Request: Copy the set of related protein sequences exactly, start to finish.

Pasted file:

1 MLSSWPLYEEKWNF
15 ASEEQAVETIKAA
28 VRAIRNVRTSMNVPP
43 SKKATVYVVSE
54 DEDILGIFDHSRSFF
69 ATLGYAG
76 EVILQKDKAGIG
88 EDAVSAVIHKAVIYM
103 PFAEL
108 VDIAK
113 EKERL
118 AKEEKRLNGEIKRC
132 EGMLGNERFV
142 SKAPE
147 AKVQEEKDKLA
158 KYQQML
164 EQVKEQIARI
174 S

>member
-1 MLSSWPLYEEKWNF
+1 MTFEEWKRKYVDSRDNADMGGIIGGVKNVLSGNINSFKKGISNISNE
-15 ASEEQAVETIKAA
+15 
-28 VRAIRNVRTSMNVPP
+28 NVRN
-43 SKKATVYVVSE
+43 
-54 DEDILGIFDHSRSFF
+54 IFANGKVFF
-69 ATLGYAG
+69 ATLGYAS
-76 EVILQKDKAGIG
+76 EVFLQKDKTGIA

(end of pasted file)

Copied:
1 MLSSWPLYEEKWNF
15 ASEEQAVETIKAA
28 VRAIRNVRTSMNVPP
43 SKKATVYVVSE
54 DEDILGIFDHSRSFF
69 ATLGYAG
76 EVILQKDKAGIG
88 EDAVSAVIHKAVIYM
103 PFAEL
108 VDIAK
113 EKERL
118 AKEEKRLNGEIKRC
132 EGMLGNERFV
142 SKAPE
147 AKVQEEKDKLA
158 KYQQML
164 EQVKEQIARI
174 S

>member
-1 MLSSWPLYEEKWNF
+1 MTFEEWKRKYVDSRDNADMGGIIGGVKNVLSGNINSFKKGISNISNE
-15 ASEEQAVETIKAA
+15 
-28 VRAIRNVRTSMNVPP
+28 NVRN
-43 SKKATVYVVSE
+43 
-54 DEDILGIFDHSRSFF
+54 IFANGKVFF
-69 ATLGYAG
+69 ATLGYAS
-76 EVILQKDKAGIG
+76 EVFLQKDKTGIA